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Loops: For loop, while loop

Code can be repeated using a loop. Lines of code can be repeated N times, where N is manually configurable. In practice, it means code will be repeated until a condition is met. This condition is usually (x >=N) but it’s not the only possible condition.

Python has 3 types of loops: for loops, while loops and nested loops.

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For loop

We can iterate a list using a for loop

#!/usr/bin/python

items = [ "Abby","Brenda","Cindy","Diddy" ]

for item in items:
print(item)

Visualization of for loop:
for loop

The for loop can be used to repeat N times too:

#!/usr/bin/python

for i in range(1,10):
print(i)

While loop


If you are unsure how many times a code should be repeated, use a while loop.
For example,


correctNumber = 5
guess = 0

while guess != correctNumber:
guess = int(input("Guess the number: "))

if guess != correctNumber:
print('False guess')

print('You guessed the correct number')

Nested loops


We can combine for loops using nesting. If we want to iterate over an (x,y) field we could use:

#!/usr/bin/python

for x in range(1,10):
for y in range(1,10):
print("(" + str(x) + "," + str(y) + ")")

Nesting is very useful, but it increases complexity the deeper you nest.

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21 thoughts on “Loops: For loop, while loop


  1. Amina Khatun
    - August 31, 2015

    From where I should start I can’t understand? How to save, How to edit, How to run, These are my problems.

    1. Frank
      - August 31, 2015

      Hi Amina, start from here: https://pythonspot.com/getting-started/
      Download an editor like PyCharm to edit, save and run your code.

  2. Ian
    - August 20, 2015

    For the driving example in the comments section, it makes more sense to put the drive() command, in the while loop, before getting new input for the variable, action. As the code stands now, when one enters “stop”, one sees “driving” as the output response. Switching the order of the statements in the while loop, just terminates the loop silently when “stop” is entered.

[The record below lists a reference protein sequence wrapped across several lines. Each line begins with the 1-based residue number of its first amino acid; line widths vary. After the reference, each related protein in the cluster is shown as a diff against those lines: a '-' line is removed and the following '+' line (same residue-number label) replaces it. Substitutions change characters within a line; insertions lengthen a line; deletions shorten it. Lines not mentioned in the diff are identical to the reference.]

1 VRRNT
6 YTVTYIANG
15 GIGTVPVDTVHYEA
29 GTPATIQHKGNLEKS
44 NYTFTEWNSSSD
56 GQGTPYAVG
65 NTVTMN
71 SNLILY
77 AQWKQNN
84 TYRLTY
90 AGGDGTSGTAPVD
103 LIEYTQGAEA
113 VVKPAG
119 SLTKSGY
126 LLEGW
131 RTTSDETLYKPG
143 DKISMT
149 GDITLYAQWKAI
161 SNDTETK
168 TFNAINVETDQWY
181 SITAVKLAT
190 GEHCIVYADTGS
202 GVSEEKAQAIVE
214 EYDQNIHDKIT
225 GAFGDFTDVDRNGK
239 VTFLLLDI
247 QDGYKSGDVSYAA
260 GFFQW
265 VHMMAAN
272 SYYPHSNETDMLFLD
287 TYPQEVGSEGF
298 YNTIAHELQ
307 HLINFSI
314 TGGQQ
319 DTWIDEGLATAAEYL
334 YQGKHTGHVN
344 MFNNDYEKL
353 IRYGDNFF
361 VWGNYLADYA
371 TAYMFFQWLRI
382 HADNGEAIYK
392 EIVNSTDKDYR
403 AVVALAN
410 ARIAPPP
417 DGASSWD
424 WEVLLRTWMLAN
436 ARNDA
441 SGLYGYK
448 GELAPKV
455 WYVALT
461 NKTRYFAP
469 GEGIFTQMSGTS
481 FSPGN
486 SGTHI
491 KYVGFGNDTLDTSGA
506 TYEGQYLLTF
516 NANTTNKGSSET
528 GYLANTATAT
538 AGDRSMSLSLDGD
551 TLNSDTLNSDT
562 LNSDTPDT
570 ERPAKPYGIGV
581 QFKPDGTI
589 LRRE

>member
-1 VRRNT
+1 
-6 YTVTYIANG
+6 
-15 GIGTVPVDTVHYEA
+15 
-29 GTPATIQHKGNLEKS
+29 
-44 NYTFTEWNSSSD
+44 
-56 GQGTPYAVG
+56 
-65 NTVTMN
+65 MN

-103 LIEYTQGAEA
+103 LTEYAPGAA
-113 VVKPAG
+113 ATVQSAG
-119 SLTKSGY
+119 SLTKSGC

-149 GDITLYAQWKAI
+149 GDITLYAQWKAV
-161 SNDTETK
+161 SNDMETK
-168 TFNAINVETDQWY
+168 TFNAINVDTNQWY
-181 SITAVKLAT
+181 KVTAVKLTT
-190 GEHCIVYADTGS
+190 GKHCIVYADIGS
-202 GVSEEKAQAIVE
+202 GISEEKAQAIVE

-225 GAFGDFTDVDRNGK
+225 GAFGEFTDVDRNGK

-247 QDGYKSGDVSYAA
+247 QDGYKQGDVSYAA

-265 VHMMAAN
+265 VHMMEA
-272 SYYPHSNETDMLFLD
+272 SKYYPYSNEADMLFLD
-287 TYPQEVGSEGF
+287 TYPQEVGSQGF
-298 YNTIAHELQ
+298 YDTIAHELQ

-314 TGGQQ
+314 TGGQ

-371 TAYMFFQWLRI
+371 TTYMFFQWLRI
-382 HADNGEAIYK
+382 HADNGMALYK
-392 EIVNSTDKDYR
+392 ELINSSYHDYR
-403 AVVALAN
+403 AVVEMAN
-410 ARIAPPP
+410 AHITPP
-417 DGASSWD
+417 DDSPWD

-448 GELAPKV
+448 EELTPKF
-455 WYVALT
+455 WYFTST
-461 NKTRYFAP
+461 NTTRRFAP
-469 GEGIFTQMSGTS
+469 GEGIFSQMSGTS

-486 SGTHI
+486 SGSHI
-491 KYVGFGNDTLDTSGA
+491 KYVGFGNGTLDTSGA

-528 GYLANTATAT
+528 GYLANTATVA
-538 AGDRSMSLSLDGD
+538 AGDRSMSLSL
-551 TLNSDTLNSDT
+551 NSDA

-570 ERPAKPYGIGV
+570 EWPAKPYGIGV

3. Barry Peters
    - August 19, 2015

    Can you explain the drive ()? Thanks!

    1. Frank
      - August 19, 2015

      Sure, this is an example of a condition in a while loop. It may be that while you do not press the break in a car, the car keeps moving forward.

      #!/usr/bin/env python
       def drive():
      print("driving")
       action = "driving"
      while "stop" not in action:
      action = raw_input("What to do next?")
      drive()

      A while loops code continues to be executed until the condition is True.

  4. Ryan
    - August 5, 2015

    Do you have any examples of the continue/break statements that C-style languages have?

    1. Admin
      - August 6, 2015

      Hi Ryan, you can simply use the break keyword in Python.

      #!/usr/bin/env python
       x = 0
      while True:
      print(x)
        if x == 10:
      break
        x = x + 1

      And example of continue:

      #!/usr/bin/env python
       x = 0
      while True:
        # use break to end the loop
      if x == 10:
      break
        x = x + 1
        # use continue to skip
      if x >= 3 and x <= 6:
      continue
        print x

  5. Ron Hall
    - June 17, 2015

    I notice that the loops terminate without executing for the last value (10 in your example). Also, how do you control the number of statements executed by the loop? There don’t seem to be any block boundaries.

    1. Frank
      - June 18, 2015

      Hi Ron, That’s correct, the parameters of range() are: range(start, stop[, step]) or range(start, stop). If you want to have 1 to 10, use range(1, 11).
      To define block boundaries you use 4 spaces. This applies for functions, loops, conditonal statements etc. The way we define the for loop is equivalent to C/C++ for (i = 1; i < 10; i++). I hope you enjoy the site 🙂

      1. Ben
        - August 19, 2015

        Hi Frank, How about a-z? I wrote range (a,z), it showed me “name ‘a’ is not defined”

        1. Frank
          - August 19, 2015

          Hi Ben, there are several ways to iterate through a character set:

          #!/usr/bin/python
           for x in range(ord('a'), ord('z')+1):
          print chr(x)

          or:

          #!/usr/bin/python
           x = "abcdefghijklmnopqrstuvwxyz"
           for i in range(0,len(x)):
          print(x[i])

          or

          #!/usr/bin/python
          from string import ascii_lowercase
           for i in ascii_lowercase :
          print(i)

          I hope that helps 🙂

          1. Michael
            - August 21, 2015

            nice examples thx .

            1. Frank
              - August 22, 2015

              Thanks! I’m happy you enjoy the site

          2. Ben
            - August 27, 2015

            Thank you so much

  6. Daniel Dauda
    - May 22, 2015

    simple and understandable examples. thanks

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